Hastings and Prince Edward Counties/Aug. 31, 2020
International Overdose Awareness Day takes place on August 31st of each year with an aim to raise awareness of overdose, reduce stigma associated with drug related deaths, and remember those who have died or suffered permanent injury due to drug overdose. While awareness of the risk and impact of overdose is always important, it is especially relevant this year as the world experiences the impacts of the COVID-19 pandemic.
While everyone has been impacted by the pandemic, many individuals who experience substance use disorders are at an increased risk due to closures, isolation, and changes in services and support. Over the month of April, there was a 50% increase in opioid related deaths in Ontario*. In addition, Hastings and Prince Edward County was one of five regions in the province to see a 30% increase in hospital attended overdoses in 2020*.
The impacts of pandemic related isolation, changes in service delivery, and presence of contaminated drugs in the community, have increased the risk of overdose in Hastings and Prince Edward Counties. While some support services have had to modify their service delivery model due to the pandemic, individuals who use drugs are encouraged to take steps to use as safely as possible. Harm reduction supplies continue to be available at our Belleville, Trenton, and Bancroft offices. Consider additional precautions to use as safely as possible during the pandemic. If you must use alone, call the Overdose Prevention Line at 1-888-853-8542. When you call this confidential and judgement free service, the operator will stay on the phone with you while you use drugs, and will call 911 and advise of possible overdose if they do not receive a response after drugs are administered.
Overdose can happen to anyone, including people who use street drugs and people who may use a prescription incorrectly. Substance use disorders can also affect anyone, as addiction and mental health disorders are complex, and are impacted by a number of factors outside of their control. It is important that people with substance use disorders are treated with the same dignity and respect as those experiencing any other health issue.
Community members are encouraged to familiarize themselves with the signs of an overdose and know how to respond to an overdose. If you experience a substance use disorder, you are not alone. Visit our mental and emotional health during COVID-19 web page for resources and support options. For more information, visit hpePublicHealth.ca.
*As compared to 2019
Maureen Hyland, Communications Specialist
About Hastings Prince Edward Public Health
Hastings Prince Edward Public Health (HPEPH) is a public health agency that serves the counties of Hastings and Prince Edward from four local offices. We monitor the health of our local population, deliver programs and services within our communities, and help develop healthy public policies. We provide information and support in many areas to help improve the health and well-being of our residents. Together with our communities, we help people become as healthy as they can be. For more information, please visit hpePublicHealth.ca. You can also find us on Facebook or follow us on Twitter.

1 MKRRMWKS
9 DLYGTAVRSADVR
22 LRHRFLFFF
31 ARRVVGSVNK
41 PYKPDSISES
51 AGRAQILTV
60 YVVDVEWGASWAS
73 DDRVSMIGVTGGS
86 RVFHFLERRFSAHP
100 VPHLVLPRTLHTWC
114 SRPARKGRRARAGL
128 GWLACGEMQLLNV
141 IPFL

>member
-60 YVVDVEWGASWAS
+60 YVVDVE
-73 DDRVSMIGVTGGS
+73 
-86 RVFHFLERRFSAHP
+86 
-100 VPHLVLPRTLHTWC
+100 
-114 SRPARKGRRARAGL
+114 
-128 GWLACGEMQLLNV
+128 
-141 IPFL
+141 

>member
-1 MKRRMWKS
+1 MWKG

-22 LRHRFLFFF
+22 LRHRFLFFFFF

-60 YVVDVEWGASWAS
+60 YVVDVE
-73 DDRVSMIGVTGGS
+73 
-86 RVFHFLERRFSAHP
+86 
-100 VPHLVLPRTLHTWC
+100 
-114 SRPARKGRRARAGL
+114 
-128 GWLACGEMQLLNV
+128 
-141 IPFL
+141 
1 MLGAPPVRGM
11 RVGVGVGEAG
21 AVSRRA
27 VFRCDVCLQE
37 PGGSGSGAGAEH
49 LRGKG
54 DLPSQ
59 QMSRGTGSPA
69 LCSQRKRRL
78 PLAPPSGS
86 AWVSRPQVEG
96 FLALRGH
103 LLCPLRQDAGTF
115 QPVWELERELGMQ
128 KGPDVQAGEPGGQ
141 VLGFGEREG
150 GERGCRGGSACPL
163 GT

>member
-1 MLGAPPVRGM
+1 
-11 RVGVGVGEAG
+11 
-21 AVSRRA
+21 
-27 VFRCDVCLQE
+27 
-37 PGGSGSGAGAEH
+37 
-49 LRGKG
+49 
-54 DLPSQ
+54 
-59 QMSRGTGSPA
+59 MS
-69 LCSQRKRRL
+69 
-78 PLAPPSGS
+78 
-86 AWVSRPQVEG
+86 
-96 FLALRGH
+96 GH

Frequently Asked Questions
How will I know if someone has overdosed?
Signs of overdose include:
- Being unresponsive or not waking up easily
- Breathing is slow or not present
- Nails and lips are blue
- The body is limp
- The person is choking or throwing up
- The person is making gurgling or snoring sounds
- The skin is cold and clammy
What can I do if I think someone has overdosed?
If you suspect someone has overdosed, call 911, give naloxone and stay with the person until help arrives.
Is our community experiencing an increase in overdoses?
Hastings Prince Edward County was one of five regions to see a 30% increase in hospital attended overdoses in 2020 for the same period in 2019. Previously, the all time high of hospital attended overdoses in Hastings and Prince Edward Counties was 19 (February 2019). In May 2020, the region experienced 22 hospital attended overdoses. Our hospitals have continued to see 19-22 opioid overdoses per month since April.
What is the purpose of Naloxone kits?
Naloxone kits temporarily reverse the effects of an opioid related overdose, so the individual can receive medical treatment. These kits prevent avoidable deaths and provide individuals with the opportunity to recover. HPEPH recognizes that individuals who are at risk of overdose, and those experiencing substance use disorders are valued members of our community and we are working with community partners to help connect them with the supports that can assist in recovery.
What is the Good Samaritan Act?
The Good Samaritan Drug Overdose Act provides an exemption from charges of possession of a controlled substance, as well as other violations, for individuals who call 911 in response to an overdose, or who are on the scene when emergency help arrives.